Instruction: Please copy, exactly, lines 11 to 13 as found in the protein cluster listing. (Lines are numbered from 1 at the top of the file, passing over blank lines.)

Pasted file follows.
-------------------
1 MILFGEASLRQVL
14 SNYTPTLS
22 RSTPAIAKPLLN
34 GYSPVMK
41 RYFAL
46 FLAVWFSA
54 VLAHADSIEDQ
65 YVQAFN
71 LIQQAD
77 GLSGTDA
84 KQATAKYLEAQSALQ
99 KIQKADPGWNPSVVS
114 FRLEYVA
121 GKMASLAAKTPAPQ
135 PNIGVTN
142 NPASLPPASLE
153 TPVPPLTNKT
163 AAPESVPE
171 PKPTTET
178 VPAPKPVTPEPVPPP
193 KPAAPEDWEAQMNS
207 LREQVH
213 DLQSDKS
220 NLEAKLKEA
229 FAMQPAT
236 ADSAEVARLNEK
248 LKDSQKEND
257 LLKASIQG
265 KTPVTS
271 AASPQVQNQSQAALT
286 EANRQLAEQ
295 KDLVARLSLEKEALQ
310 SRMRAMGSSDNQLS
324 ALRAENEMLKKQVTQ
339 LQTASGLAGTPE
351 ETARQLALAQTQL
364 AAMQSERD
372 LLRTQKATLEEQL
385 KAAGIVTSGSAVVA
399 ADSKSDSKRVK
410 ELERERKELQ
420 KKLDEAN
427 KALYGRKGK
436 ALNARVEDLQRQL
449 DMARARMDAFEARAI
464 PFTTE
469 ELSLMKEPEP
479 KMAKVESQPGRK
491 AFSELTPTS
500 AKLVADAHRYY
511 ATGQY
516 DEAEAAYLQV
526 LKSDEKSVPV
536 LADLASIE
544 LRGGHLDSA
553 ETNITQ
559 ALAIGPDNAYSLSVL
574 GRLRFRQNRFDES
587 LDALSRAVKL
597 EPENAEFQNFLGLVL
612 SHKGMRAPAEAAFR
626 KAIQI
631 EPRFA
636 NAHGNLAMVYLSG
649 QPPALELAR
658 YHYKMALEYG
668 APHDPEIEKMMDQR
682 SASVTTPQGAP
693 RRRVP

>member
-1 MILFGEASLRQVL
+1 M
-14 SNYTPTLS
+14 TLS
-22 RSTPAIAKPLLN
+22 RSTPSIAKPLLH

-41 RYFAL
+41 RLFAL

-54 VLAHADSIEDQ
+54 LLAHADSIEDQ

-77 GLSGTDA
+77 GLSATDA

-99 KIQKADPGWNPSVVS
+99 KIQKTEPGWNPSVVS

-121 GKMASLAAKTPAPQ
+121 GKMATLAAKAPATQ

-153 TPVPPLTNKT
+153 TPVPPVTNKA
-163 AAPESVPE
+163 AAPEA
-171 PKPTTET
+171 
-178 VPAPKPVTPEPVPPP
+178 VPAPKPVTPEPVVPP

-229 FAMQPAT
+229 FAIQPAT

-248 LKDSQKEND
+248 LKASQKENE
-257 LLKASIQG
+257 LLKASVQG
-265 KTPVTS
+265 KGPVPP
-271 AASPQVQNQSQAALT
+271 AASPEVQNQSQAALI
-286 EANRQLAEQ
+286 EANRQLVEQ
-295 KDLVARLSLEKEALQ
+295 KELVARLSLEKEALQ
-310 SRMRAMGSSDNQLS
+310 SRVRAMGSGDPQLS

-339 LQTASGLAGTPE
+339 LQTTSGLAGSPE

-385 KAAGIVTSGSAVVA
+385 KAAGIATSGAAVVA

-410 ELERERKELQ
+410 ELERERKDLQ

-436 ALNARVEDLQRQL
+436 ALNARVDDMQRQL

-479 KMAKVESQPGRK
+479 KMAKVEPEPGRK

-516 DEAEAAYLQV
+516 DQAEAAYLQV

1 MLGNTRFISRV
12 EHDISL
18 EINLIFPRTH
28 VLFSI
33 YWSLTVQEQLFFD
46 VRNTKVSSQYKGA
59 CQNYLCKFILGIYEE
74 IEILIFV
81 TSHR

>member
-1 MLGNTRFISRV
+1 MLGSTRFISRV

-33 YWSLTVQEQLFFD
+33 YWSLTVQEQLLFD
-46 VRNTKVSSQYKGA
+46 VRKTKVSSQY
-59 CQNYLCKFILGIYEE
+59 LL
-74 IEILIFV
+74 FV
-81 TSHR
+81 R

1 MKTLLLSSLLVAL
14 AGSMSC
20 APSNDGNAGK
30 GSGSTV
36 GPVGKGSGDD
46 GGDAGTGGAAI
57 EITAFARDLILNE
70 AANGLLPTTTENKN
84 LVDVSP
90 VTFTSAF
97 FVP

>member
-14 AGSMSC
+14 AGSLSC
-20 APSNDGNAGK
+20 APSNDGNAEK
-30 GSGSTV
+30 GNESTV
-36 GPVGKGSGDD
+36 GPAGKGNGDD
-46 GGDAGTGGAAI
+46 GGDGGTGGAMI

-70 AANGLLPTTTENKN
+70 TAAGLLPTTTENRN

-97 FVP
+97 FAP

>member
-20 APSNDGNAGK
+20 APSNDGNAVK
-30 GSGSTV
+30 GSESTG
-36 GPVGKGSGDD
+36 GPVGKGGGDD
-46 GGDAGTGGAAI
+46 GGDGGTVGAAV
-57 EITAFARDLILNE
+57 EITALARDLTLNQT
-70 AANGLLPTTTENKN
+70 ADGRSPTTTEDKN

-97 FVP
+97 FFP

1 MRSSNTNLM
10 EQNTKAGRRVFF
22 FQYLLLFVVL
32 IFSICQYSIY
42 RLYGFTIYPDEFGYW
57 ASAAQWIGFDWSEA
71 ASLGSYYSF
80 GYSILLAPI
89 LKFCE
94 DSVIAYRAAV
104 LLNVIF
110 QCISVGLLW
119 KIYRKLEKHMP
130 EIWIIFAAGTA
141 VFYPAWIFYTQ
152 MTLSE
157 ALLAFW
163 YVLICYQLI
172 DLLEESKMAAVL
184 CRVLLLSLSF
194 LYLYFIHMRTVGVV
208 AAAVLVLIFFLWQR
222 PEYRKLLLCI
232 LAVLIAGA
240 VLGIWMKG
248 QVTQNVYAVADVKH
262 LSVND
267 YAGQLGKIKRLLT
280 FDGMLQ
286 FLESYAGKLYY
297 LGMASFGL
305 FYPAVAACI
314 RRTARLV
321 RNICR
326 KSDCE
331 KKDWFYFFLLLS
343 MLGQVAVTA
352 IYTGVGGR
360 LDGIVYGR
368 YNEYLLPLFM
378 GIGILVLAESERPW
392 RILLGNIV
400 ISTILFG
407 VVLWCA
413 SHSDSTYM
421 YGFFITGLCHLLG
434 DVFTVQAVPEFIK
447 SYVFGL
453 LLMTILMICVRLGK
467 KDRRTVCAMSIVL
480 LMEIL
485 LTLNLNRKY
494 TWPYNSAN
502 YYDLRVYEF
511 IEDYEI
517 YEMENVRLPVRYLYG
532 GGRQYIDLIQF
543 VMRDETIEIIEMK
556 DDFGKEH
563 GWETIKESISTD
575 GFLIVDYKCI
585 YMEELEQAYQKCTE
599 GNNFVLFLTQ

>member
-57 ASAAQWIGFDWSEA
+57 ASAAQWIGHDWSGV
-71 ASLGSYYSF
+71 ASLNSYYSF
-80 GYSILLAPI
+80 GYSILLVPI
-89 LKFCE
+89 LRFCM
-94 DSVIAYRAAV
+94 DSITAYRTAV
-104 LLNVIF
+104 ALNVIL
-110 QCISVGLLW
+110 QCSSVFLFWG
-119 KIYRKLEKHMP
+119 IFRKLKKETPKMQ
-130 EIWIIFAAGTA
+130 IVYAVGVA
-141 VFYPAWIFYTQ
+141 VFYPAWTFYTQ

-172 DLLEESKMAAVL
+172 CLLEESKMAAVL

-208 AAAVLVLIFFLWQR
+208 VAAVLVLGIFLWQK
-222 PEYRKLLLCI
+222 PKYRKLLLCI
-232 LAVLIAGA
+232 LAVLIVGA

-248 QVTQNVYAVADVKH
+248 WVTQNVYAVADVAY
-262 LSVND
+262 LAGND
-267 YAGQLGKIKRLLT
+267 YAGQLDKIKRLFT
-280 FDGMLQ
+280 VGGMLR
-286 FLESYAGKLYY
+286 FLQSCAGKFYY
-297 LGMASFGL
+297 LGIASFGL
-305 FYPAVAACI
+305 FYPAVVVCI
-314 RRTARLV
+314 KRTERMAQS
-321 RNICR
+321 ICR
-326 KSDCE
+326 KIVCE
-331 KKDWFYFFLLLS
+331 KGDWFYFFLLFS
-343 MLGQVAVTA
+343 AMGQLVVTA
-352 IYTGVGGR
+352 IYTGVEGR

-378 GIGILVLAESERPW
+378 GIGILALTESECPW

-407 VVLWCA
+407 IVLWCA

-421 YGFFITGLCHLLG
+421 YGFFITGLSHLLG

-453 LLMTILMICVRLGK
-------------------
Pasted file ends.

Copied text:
84 KQATAKYLEAQSALQ
99 KIQKADPGWNPSVVS
114 FRLEYVA